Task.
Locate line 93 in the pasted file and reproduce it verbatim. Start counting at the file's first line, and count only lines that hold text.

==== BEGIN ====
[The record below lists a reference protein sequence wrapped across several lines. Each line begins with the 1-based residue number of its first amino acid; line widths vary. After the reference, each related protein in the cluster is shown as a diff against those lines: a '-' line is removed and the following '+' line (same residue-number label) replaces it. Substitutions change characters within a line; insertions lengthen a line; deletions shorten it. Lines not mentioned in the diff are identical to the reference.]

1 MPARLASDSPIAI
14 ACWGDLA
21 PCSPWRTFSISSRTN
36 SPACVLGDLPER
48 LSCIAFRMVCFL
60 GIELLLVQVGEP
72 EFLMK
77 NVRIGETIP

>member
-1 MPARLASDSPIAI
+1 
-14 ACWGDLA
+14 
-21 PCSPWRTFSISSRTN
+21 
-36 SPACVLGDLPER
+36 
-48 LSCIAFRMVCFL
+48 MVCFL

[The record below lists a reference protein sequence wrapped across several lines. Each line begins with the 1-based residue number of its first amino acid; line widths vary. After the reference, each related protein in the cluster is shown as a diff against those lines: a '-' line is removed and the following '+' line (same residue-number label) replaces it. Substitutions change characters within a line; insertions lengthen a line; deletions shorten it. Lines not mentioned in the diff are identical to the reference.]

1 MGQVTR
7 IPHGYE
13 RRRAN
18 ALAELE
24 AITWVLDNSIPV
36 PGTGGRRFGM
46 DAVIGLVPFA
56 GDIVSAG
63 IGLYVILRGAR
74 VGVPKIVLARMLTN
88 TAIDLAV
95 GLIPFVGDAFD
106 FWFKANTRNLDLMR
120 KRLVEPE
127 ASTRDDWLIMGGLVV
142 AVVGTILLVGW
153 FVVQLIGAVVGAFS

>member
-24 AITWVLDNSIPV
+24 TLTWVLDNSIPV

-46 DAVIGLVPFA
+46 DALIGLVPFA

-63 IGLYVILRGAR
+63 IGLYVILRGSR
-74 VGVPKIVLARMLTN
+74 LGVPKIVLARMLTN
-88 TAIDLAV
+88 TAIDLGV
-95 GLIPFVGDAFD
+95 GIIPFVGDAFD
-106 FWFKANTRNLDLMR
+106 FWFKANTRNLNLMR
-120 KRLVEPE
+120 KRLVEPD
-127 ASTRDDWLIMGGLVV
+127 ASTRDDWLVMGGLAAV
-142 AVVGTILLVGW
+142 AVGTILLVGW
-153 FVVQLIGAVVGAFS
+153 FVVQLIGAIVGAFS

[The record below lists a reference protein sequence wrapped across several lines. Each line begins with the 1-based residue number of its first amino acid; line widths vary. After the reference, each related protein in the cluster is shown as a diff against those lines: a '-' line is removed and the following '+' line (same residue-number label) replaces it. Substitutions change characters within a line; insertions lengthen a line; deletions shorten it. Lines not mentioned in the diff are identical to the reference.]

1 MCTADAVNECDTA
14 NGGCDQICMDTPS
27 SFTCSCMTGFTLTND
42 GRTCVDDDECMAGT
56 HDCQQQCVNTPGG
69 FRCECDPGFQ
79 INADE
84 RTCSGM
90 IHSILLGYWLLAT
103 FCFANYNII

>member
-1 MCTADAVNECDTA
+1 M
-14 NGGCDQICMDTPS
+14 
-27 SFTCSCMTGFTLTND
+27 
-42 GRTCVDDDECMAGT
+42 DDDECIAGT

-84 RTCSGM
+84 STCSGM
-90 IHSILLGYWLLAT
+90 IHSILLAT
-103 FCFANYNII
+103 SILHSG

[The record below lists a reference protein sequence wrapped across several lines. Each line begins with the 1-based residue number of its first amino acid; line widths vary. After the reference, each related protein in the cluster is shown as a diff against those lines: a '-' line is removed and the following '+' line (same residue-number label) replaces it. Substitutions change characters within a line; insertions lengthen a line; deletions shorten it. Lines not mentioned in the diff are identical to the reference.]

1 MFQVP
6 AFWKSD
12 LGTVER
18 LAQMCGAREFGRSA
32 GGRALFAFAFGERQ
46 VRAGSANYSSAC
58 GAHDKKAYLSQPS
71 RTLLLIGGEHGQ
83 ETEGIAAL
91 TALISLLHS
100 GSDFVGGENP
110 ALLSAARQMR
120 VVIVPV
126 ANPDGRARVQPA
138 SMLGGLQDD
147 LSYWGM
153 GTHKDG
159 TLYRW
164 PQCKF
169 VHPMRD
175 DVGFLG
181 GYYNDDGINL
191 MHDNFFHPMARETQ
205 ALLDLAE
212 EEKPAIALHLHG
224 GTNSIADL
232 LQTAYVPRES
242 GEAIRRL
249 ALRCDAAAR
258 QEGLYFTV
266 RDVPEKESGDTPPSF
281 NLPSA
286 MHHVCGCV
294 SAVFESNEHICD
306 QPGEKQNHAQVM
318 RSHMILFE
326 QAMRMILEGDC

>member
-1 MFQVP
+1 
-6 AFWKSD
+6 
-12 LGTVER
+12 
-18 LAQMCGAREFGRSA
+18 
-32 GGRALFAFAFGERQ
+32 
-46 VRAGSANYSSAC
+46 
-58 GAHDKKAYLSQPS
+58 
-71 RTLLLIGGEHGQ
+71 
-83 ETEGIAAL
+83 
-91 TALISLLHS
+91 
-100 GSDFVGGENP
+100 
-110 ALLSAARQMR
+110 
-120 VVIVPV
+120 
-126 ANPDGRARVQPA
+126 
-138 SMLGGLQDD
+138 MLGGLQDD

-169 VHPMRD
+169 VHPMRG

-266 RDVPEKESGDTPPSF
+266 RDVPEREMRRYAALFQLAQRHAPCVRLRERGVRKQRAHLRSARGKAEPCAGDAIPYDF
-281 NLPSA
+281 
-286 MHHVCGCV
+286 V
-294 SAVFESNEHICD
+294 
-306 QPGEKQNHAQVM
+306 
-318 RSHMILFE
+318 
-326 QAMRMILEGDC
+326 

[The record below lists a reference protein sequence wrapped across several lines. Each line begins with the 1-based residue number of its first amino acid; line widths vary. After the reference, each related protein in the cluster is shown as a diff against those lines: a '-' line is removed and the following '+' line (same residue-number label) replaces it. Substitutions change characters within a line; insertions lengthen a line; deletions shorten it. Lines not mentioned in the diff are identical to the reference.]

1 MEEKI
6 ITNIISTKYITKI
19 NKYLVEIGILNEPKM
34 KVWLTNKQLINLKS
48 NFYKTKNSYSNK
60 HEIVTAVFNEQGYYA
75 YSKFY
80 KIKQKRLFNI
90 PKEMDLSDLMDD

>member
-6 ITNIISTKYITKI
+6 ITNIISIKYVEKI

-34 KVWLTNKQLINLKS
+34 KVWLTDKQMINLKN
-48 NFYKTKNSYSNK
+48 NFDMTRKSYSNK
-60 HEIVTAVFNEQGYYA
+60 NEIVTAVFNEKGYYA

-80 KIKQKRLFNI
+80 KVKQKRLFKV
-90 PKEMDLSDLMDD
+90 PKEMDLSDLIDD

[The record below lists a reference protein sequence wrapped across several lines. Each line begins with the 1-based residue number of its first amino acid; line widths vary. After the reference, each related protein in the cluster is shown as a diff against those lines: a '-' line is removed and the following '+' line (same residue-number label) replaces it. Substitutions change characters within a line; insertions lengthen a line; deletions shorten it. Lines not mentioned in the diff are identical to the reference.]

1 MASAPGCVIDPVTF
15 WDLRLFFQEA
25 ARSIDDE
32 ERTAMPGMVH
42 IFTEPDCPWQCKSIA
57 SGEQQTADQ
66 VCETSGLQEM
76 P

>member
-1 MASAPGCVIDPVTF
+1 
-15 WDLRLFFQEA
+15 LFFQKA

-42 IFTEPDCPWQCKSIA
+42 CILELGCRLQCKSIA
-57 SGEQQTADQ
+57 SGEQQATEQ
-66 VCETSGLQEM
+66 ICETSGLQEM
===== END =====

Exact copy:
32 GGRALFAFAFGERQ